Hurricane or tropical cyclone is a circular air movement over the warm ocean waters in the tropical part of Earth near the [equator. Most tropical cyclones create strong winds and heavy rains. While some tropical cyclones stay out in the sea, others pass over land, which can be dangerous because they can cause a lot of damage.
Hurricane forms in the warm parts of the earth when moist, hot air rises. It begins as a group of storm winds when the water gets as hot as 80 degrees or hotter. The Coriolis effect causes the winds to spiral.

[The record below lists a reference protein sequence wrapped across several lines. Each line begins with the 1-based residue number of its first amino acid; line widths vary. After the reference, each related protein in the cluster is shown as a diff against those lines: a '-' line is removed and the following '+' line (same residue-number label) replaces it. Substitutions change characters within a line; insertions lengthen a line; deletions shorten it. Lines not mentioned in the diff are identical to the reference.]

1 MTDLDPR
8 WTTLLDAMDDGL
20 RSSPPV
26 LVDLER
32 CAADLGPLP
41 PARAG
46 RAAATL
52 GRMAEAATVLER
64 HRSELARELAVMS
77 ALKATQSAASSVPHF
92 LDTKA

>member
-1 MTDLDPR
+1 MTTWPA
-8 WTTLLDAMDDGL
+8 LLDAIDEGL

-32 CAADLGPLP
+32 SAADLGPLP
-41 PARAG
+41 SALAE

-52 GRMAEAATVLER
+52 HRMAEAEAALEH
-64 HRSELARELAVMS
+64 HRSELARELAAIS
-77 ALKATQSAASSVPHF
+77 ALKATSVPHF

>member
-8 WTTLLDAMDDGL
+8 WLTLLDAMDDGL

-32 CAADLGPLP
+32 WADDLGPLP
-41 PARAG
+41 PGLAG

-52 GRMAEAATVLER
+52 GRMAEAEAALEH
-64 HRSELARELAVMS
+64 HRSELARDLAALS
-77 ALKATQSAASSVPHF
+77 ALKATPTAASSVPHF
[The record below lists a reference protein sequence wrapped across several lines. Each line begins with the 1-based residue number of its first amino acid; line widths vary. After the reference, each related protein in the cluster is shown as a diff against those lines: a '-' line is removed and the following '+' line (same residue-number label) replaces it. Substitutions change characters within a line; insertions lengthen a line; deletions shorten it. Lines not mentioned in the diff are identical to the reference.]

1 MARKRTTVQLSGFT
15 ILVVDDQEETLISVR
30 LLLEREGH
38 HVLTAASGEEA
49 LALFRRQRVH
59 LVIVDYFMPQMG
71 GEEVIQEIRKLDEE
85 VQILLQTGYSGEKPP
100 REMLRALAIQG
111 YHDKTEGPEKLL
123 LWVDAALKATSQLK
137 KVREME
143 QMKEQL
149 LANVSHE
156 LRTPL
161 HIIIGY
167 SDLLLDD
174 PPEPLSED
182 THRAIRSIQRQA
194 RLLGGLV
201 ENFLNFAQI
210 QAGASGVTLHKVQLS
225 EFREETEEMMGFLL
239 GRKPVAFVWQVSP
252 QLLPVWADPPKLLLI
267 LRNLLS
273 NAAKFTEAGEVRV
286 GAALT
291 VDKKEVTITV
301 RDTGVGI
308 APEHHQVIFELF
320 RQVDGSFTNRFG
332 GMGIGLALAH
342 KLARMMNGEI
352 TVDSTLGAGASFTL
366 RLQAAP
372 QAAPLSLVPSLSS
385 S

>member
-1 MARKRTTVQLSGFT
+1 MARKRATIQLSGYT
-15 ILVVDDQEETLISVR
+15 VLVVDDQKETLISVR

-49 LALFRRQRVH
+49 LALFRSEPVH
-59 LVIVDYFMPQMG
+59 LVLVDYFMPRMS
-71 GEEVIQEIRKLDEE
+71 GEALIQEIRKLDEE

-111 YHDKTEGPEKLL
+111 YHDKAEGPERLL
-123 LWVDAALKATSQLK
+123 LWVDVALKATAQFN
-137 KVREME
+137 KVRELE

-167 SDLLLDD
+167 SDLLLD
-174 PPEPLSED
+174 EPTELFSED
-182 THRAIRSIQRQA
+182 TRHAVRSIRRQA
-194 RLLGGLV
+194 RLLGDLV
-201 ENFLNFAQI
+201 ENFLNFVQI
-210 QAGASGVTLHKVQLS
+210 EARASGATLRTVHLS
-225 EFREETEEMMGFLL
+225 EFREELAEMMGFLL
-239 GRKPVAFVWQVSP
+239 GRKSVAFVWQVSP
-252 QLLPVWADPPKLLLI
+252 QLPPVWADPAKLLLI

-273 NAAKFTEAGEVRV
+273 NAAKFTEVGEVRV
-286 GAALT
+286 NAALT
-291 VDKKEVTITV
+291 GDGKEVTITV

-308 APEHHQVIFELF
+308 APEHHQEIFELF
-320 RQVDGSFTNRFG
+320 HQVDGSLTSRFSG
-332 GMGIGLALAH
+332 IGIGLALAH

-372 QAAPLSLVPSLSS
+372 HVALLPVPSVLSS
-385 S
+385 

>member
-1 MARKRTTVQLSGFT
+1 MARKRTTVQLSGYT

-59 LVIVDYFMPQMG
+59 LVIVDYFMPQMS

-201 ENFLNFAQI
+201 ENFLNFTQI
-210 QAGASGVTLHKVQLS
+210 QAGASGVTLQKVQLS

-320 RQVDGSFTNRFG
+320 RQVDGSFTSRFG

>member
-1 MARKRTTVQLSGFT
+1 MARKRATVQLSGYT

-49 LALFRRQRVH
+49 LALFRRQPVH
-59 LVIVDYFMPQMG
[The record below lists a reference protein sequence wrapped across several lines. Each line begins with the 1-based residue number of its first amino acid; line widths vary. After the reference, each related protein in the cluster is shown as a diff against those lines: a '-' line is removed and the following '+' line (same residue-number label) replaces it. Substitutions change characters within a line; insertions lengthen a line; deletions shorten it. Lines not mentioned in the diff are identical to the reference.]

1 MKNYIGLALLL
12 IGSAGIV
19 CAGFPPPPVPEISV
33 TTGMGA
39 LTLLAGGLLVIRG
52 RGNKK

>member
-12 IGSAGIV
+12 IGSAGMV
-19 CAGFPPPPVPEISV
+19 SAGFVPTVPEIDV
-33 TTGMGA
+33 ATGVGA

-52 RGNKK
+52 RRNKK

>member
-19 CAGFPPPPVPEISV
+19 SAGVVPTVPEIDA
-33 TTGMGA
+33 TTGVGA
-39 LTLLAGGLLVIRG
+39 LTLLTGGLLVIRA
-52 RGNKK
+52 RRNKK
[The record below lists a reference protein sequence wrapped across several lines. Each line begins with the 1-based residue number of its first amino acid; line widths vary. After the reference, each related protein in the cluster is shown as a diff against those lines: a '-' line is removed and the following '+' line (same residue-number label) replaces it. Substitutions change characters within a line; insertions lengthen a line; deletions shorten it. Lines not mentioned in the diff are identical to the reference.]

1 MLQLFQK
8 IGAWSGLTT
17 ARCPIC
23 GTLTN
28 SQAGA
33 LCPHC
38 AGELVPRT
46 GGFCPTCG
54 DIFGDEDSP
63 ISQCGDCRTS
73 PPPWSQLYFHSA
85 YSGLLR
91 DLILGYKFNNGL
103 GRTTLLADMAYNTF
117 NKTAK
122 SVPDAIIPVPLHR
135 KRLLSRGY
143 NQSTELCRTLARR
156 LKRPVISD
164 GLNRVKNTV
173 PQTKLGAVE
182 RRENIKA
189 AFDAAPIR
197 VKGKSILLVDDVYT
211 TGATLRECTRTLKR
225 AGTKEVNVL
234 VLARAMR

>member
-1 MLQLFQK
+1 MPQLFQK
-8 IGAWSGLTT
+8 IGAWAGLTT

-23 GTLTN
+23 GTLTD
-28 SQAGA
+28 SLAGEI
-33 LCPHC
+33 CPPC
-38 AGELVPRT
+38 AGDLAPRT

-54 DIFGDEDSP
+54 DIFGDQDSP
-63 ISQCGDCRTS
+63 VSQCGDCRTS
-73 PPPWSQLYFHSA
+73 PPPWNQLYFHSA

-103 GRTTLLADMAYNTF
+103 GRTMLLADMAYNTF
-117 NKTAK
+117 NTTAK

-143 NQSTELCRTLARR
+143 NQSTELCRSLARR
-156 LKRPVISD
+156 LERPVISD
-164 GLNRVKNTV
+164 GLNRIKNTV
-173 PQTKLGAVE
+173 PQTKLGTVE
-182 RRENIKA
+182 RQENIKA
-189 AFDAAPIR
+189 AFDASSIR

Tropical cyclones are usually given names because it helps in forecasting, tracking, and reporting. They are named once they have steady winds of 62 km/h. Committees of the World Meteorological Organization pick names. Once named, a cyclone is usually not renamed.
When tropical cyclones make landfall, they may create some damage. Tropical cyclones are also known to kill people and destroy cities. In the last 200 years, about 1.5 million people have been killed by tropical cyclones.
Wind damages can account up to 83% of the total damages caused when broken wreckage pieces from destroyed objects can become deadly flying pieces. Flooding can also occur when rainfalls and/or storm surges pour water onto land.
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